Crimini’s delightful play on words and rhythmic phrases are complimented by Gris Grimly’s pen and watercolor illustrations. Grimly’s ghoulish drawings and attention to details elevates this predictable tale and brings all of its characters to life.
Recently, I had the wonderful opportunity of taking my niece to see Gris Grimly at a local indie-bookstore. His audience was equally filled with children and adults who admired his work, listened intently to the answers to their questions, and were mesmerized by the sketches he did in front of them. If you have an opportunity to see him at an event near you, I would certainly encourage you to do so.
(*)My Rating: *****
Author: Robert D. San Souci
Illustrated: David Catrow
Publisher: Voyager Books
Grades: 3rd to 5th (younger ages for read aloud with caution)
Most readers are familiar with the tale of Cinderella, but do you know the tale of Cinderella Skeleton? This is a ghoulish version of the classic tale and though it may be a picture book I will caution right from the start that this is not necessarily for younger children. Cinderella Skeleton lives in a mausoleum in Boneyard Acres. She is required to decorate the mausoleum with cobwebs and dead flowers. She is scorned by her stepmother and stepsisters who also prevent her from attending the ball hosted by Prince Charnel. With the help of a good witch, Cinderella is able to attend the ball and as with the original version she must leave at an agreed upon time. However, rather than just leaving behind a slipper, Cinderella Skeleton leaves behind her foot as well. The story continues in a similar manner to the original tale and ends in an expected manner, of sorts.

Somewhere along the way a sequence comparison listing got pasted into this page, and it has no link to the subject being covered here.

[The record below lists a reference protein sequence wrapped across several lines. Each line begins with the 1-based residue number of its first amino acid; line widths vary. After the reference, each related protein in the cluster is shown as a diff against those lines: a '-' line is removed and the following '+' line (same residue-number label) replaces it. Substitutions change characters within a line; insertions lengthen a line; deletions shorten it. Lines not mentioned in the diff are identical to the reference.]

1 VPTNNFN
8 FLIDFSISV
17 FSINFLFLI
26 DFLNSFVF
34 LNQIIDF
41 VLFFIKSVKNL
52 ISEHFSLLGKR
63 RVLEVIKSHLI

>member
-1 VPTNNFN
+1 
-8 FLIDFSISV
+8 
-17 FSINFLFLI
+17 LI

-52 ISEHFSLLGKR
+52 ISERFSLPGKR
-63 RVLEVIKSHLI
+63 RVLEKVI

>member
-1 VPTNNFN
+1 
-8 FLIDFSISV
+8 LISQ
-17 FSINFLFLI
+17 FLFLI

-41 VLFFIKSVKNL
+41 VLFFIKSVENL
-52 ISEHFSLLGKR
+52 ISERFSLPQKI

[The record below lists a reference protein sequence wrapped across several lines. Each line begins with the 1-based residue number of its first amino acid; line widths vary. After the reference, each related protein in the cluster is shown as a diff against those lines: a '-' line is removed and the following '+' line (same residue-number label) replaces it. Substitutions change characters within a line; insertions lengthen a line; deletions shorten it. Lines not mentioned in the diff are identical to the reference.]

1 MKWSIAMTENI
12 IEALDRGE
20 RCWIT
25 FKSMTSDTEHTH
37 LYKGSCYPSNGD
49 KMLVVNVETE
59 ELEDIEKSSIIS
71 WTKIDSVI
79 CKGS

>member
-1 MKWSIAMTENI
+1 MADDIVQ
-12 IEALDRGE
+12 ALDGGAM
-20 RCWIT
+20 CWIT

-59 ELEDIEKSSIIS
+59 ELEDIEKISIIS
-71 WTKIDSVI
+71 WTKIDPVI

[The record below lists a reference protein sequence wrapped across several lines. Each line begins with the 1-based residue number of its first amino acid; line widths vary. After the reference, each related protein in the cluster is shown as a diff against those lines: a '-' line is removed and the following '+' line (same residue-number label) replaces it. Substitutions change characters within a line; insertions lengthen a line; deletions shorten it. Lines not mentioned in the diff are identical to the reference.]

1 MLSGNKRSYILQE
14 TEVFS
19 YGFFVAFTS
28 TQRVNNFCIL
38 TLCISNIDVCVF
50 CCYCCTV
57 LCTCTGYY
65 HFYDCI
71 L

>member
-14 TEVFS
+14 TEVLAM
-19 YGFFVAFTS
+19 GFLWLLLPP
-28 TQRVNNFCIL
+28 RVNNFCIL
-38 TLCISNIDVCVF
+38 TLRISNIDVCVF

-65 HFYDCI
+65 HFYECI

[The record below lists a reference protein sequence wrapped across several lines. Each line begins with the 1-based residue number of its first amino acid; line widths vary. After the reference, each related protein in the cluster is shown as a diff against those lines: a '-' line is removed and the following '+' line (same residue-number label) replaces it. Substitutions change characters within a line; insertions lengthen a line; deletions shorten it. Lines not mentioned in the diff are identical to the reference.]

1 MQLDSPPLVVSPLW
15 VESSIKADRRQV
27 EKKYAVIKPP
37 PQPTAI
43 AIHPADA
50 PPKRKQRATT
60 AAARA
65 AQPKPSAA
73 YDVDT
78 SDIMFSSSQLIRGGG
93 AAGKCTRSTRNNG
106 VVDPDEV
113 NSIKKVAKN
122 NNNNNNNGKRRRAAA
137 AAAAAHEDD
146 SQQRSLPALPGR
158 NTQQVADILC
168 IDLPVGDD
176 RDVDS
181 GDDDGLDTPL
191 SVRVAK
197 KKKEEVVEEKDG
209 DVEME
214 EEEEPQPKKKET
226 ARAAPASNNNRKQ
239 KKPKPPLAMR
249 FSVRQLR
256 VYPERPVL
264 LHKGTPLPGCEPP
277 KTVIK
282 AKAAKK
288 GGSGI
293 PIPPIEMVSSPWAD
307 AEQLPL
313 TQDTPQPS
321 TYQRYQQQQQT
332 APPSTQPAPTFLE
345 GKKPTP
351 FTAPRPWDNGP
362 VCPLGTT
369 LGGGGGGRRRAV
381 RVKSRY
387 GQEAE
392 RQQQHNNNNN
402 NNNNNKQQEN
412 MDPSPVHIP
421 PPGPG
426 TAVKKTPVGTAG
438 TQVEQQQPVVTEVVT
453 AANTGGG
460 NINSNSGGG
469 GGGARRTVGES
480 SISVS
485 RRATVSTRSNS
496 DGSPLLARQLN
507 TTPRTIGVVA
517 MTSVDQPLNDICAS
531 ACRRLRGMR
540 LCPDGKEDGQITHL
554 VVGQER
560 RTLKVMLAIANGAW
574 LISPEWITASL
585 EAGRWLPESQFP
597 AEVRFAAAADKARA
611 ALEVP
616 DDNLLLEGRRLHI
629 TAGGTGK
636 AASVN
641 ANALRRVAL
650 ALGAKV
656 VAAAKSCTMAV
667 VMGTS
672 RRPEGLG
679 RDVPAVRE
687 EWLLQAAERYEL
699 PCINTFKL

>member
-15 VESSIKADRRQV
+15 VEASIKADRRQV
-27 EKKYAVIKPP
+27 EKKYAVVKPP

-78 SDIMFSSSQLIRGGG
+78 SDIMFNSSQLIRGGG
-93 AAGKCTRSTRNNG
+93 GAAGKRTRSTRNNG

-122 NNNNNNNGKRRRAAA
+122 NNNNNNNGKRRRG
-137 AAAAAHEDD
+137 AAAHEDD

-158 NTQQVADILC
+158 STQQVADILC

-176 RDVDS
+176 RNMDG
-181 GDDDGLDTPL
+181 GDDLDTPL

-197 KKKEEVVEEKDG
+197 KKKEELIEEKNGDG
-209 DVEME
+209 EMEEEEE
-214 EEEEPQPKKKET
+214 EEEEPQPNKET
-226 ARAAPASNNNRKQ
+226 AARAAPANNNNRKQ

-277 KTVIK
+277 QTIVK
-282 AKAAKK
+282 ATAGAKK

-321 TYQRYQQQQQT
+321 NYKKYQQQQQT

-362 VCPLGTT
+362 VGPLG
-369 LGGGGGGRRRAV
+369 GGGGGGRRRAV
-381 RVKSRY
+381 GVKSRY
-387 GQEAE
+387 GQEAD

Robert San Souci is a skilled story-teller which is evident in this unusual variation on a childhood favorite. San Souci’s uses a style of verse that is rhythmic but not sing-song. It would be wise to practice reading this tale aloud before reading it to an audience because the unique style does require some rehearsing. It should also be noted that there are a number of word choices that depending on the level of the listener may require some explanation.
David Catrow’s illustrations are reminiscent of Tim Burton’s Corpse Bride or even Gris Grimly’s Monster Museum. The vibrant watercolors in greens, purples, and yellows are both eerie and haunting as they draw the reader in.
I enjoyed this haunting tale along with my upper grade students, but younger readers may either get lost in the text or be bothered by some of the references as well as the illustrations which depict those scenes. I would encourage parents and teachers to read the story in advance and to know their audience.
(*)My Rating: ****
So, what are you waiting for…grab a book, find a kid and start reading…
***** - it was amazing, definitely recommend it
**** - really liked it, recommend it without reservations
*** - liked it, recommend it
** - it was okay, recommend with reservations
* - didn’t like it, don’t recommend it